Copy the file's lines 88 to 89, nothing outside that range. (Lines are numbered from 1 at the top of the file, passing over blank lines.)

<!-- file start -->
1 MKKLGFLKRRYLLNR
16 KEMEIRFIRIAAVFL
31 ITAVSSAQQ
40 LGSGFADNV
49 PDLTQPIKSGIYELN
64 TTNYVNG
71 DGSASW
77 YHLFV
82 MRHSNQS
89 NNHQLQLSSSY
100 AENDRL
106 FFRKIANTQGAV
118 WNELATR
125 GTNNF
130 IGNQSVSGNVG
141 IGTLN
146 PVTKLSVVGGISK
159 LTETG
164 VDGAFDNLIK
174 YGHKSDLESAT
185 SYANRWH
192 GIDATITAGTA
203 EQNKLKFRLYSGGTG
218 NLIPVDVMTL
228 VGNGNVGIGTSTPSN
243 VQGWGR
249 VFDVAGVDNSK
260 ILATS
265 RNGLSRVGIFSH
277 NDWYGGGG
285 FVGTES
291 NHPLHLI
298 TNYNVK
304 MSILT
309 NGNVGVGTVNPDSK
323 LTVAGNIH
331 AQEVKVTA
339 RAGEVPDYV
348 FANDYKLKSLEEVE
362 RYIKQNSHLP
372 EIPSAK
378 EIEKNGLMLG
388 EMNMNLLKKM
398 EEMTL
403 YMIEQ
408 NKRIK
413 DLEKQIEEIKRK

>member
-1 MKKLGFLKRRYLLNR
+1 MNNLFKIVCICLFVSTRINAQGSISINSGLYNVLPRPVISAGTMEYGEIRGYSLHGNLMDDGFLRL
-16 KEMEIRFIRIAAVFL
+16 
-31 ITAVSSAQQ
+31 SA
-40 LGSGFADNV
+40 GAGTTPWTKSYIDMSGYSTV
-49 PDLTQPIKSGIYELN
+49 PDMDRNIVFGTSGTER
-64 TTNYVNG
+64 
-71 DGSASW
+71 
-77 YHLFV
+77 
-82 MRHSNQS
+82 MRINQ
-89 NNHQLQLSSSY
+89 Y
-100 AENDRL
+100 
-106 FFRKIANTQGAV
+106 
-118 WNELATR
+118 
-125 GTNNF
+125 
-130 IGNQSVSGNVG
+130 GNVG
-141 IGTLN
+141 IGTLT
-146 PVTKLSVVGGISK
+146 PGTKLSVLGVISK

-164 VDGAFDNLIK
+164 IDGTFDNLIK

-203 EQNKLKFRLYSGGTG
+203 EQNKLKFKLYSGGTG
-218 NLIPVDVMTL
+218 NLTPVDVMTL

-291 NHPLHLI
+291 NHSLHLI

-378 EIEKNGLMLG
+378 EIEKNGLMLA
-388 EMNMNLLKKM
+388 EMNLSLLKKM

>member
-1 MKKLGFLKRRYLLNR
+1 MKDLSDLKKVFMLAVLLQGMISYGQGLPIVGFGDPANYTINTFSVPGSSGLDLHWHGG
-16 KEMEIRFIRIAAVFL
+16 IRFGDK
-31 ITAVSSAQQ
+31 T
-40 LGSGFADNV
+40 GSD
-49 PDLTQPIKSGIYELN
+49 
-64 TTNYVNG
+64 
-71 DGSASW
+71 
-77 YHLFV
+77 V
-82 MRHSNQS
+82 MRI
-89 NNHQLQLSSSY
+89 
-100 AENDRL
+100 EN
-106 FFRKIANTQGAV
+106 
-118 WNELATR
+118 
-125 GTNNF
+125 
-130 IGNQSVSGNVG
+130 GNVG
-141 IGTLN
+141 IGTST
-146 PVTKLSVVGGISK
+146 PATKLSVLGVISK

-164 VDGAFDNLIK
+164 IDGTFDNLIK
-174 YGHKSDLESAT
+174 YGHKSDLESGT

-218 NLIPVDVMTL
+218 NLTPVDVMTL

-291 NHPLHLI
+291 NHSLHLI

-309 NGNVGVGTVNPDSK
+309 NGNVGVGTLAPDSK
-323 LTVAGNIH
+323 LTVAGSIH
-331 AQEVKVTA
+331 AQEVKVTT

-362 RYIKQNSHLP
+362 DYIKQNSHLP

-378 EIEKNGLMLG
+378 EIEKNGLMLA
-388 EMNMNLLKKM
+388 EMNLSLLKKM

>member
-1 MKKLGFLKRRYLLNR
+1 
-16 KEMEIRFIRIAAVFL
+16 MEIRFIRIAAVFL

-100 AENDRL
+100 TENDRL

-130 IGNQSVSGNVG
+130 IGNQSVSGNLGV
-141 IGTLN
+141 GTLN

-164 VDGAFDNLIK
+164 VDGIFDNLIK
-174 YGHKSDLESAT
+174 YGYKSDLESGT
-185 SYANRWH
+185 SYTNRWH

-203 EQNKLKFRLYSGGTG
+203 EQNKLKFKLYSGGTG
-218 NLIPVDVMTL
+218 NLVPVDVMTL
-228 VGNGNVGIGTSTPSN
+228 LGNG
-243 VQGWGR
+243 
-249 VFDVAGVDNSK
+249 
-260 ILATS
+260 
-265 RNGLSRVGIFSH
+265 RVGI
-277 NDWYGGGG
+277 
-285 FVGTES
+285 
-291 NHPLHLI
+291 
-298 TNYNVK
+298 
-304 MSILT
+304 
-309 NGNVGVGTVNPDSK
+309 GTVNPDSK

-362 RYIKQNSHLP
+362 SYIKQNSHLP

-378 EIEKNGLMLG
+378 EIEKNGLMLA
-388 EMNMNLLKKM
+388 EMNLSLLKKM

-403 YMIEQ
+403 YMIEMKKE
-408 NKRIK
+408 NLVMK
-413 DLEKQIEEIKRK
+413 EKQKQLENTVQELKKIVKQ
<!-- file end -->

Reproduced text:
+218 NLTPVDVMTL

-291 NHPLHLI